In an announcement timed to receive minimal coverage, the State Department on July 4th said that a U.S. review of the shooting of Palestinian-American journalist Shireen Abu Akleh concluded the fatal bullet likely came from the Israel Defense Forces (IDF). However, in what critics are calling a baseless whitewashing of the incident that ignores key facts of the case, the U.S. government said there's "no reason to believe" it was intentional.
The U.S. announcement came 10 days before President Biden is slated to visit Israel on July 14 and 15. The trip will also take him to Saudi Arabia. With the kingdom having slaughtered Washington Post writer Jamal Khashoggi, both hosts will have the shadow of a slain journalist hanging over them.
Abu Akleh, a star reporter for al Jazeera, was shot in the head on May 11 in the West Bank town of Jenin, as she and her crew reported on an Israeli raid on a refugee camp. In the immediate aftermath, the Israeli government rushed to blame "Palestinian terrorists firing indiscriminately," while witnesses said an IDF unit was the clear culprit.
In a three-paragraph statement, State Department spokeman Ned Price said, "After an extremely detailed forensic analysis, independent third-party examiners, as part of a process overseen by the U.S. Security Coordinator (USSC), could not reach a definitive conclusion regarding the origin of the bullet" as "ballistic experts determined the bullet was badly damaged, which prevented a clear conclusion."
However, Price said that, after reviewing both the IDF and Palestinian Authority investigations,
"The USSC concluded that gunfire from IDF positions was likely responsible for the death of Shireen Abu Akleh. The USSC found no reason to believe that this was intentional but rather the result of tragic circumstances during an IDF-led military operation against factions of Palestinian Islamic Jihad on May 11, 2022, in Jenin, which followed a series of terrorist attacks in Israel."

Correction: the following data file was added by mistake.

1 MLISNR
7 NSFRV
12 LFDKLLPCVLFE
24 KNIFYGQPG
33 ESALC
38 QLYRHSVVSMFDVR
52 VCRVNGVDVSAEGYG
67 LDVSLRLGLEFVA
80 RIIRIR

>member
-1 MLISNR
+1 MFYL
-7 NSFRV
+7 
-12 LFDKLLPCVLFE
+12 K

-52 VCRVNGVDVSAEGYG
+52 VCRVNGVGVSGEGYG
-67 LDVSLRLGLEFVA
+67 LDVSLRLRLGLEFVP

It would be one thing for the State Department to say it could not determine whether the killing was intentional; it's another altogether to declare there's "no reason" whatsoever to think so.
Indeed, a weapons expert consulted by CNN noted the tight shot group on the tree where Akleh stood is consistent with carefully aimed fire—and Abu Akleh and her crew were wearing blue helmets and matching vests marked "PRESS."
CNN's investigation by 10 journalists, which drew on 11 videos, eight eyewitness accounts and consultations with weapons and forensic audio experts, concluded Abu Akleh was "shot dead in a targeted attack by Israeli forces." (The video version of the report is embedded below.)
We should emphasize that CNN isn't known for routinely casting a critical eye on the Israeli government. Here, as with Khashoggi, mainstream U.S. media outlets seemed more motivated to uncover unflattering facts about a supposed "ally" in a situation where the victim was one of their own.
While the State Department vaguely attributed the death to "tragic circumstances" during an IDF operation against Palestinian militants, independent investigations found no indication that militants were anywhere near the IDF rifleman's direction of fire. Video shows a relaxed scene moments before gunfire erupted. Jenin residents smile, make small talk and smoke cigarettes as they watch the al Jazeera crew led by the star reporter Abu Akleh.
According to Reporters Without Borders, Israel has killed at least 30 journalists since 2000, including two Palestinians shot by IDF snipers while reporting on protests near the Gaza-Israel border in 2018.
In the wake of the killing of the Palestinian-American citizen Abu Akleh, members of Congress urged Biden to launch an FBI investigation of the murder—but to no avail.
The State Department's July 4 statement closes with a perfunctory call for "cooperation between Israel and the PA in this important case" and a vow that the U.S. government "will remain engaged with Israel and the PA on next steps and urge accountability." Neither cooperation nor meaningful accountability are likely.
The Palestinian Authority said it "rejects the [U.S.] dismissal of the Israeli occupying forces' intentional targeting of Palestinian journalists...as mere 'tragic circumstances' and not an intentional war crime...this whitewashing will only further institutionalize Israel's entrenched impunity."
In its own statement, the IDF said its investigation "conclusively determined that no IDF soldier deliberately fired at Ms. Abu Akleh" but that it will continue to investigate the incident.
Abu Akleh's family released a statement saying they were "incredulous" and that:
"The conclusory [U.S.] pronouncement that the killing was not intentional...is frankly insulting to Shireen's memory and ignores the history and context of the brutal and violent nature of what is now the longest military occupation in modern history."
For Americans who treasure George Washington's counsel against "passionate attachments" to foreign governments and Thomas Jefferson's admonition against "entangling alliances," the timing of the announcement is an additional affront—the American government chose "Independence Day" for the latest demonstration of its slavish devotion to a faraway state that's a moral, financial and strategic liability.